Pakistan PM Shehbaz Sharif’s awkward struggle with earpiece evokes laughter from Putin

Pakistan prime minister Shehbaz Sharif‘s awkward struggle with an earpiece evoked laughter from Russian president Vladimir Putin during their meeting on Thursday on the sidelines of the Shanghai Cooperation Organisation (SCO) summit in Uzbekistan.

At the beginning of the meeting, Mr Sharif failed to put the earpiece in place before asking for help. “Can somebody help me,” asked the prime minister.

The device fell off Mr Sharif’s ear again after someone helped him with it, triggering a burst of audible laughter from the Russian president.

Eventually, an official helped the Pakistani leader put on the earphone properly for the meeting to commence.

Back home in Pakistan, Mr Sharif was criticised by the opposition party for his “clumsy” behaviour.

“This crime minister is a constant embarrassment for Pakistan,” wrote Shireen Mazari, the member of Pakistan Tehreek-e-Insaf (PTI) party and Pakistan’s former human rights minister.

She added: “Even president Putin had to eventually just laugh at this clumsy man. Pathetic.”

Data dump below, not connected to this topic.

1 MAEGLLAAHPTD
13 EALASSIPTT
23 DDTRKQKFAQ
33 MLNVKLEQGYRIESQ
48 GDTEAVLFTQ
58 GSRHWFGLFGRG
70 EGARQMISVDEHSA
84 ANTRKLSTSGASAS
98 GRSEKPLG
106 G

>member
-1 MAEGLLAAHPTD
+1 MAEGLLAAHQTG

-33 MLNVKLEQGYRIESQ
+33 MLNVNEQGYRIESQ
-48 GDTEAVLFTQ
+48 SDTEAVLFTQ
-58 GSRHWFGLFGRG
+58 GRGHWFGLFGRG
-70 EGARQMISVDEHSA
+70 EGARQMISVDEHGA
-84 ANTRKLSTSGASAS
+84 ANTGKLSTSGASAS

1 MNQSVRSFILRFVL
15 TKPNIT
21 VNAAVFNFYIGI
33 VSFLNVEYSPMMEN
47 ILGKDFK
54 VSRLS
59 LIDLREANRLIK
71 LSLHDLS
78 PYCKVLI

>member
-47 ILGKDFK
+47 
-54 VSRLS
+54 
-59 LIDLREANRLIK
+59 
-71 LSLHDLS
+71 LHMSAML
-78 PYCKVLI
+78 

Mr Sharif arrived in the historic city of Samarkand on a two-day visit on Thursday to attend the 22nd SCO summit, which resumed after two years due to Covid-19.

The prime minister on Friday, in an emotional statement, highlighted Pakistan’s catastrophic floods, that have killed over 1500 people and impacted 33 million people out of the country’s 220 million population.

“I have never before seen this kind of devastation,” he said, while urging action against climate change.

“But … these devastating floods in Pakistan are most definitely climate change-induced…. cloud outbursts, unprecedented rains combined with hill torrents, all of this put together made Pakistan look like a sea of water,” he said at the Council of Heads of State meeting.

In a first, a scientific study has found that the climate crisis had a role in the country’s historic floods by intensifying the rainfall in the region by 50-75 per cent.

Mr Sharif appealed to the leaders present at SCO to “build a wall” against climate change, adding that it can only be achieved through a sustainable plan.

“Our carbon emission is less than one per cent. Yet nature had this in store for us.”

According to the country’s national disaster management authority, the floods since mid-June are estimated to have damaged 1.8 million homes, washed away roads and destroyed nearly 400 bridges, while more than half a million people have been left homeless.

The prime minister added Pakistan would need “billions of dollars” to overcome the crisis.

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